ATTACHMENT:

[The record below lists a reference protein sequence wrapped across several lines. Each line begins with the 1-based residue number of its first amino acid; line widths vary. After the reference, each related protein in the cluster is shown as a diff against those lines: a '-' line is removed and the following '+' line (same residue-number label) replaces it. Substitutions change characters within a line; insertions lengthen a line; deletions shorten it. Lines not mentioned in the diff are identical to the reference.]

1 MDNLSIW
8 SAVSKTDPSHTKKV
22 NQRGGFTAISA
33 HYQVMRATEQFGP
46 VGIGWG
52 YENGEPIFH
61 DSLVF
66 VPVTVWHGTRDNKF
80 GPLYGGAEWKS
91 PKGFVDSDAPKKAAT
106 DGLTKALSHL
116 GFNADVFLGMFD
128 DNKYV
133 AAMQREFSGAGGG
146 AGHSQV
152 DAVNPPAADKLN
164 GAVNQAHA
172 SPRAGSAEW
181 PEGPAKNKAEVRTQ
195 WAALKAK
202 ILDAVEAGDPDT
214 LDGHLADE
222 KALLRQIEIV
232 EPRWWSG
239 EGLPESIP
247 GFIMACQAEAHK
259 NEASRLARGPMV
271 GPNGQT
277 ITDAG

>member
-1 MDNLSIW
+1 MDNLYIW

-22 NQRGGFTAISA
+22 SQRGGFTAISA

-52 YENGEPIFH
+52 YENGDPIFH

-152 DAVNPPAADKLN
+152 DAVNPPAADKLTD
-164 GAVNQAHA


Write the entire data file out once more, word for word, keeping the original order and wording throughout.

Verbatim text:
[The record below lists a reference protein sequence wrapped across several lines. Each line begins with the 1-based residue number of its first amino acid; line widths vary. After the reference, each related protein in the cluster is shown as a diff against those lines: a '-' line is removed and the following '+' line (same residue-number label) replaces it. Substitutions change characters within a line; insertions lengthen a line; deletions shorten it. Lines not mentioned in the diff are identical to the reference.]

1 MDNLSIW
8 SAVSKTDPSHTKKV
22 NQRGGFTAISA
33 HYQVMRATEQFGP
46 VGIGWG
52 YENGEPIFH
61 DSLVF
66 VPVTVWHGTRDNKF
80 GPLYGGAEWKS
91 PKGFVDSDAPKKAAT
106 DGLTKALSHL
116 GFNADVFLGMFD
128 DNKYV
133 AAMQREFSGAGGG
146 AGHSQV
152 DAVNPPAADKLN
164 GAVNQAHA
172 SPRAGSAEW
181 PEGPAKNKAEVRTQ
195 WAALKAK
202 ILDAVEAGDPDT
214 LDGHLADE
222 KALLRQIEIV
232 EPRWWSG
239 EGLPESIP
247 GFIMACQAEAHK
259 NEASRLARGPMV
271 GPNGQT
277 ITDAG

>member
-1 MDNLSIW
+1 MDNLYIW

-22 NQRGGFTAISA
+22 SQRGGFTAISA

-52 YENGEPIFH
+52 YENGDPIFH

-152 DAVNPPAADKLN
+152 DAVNPPAADKLTD
-164 GAVNQAHA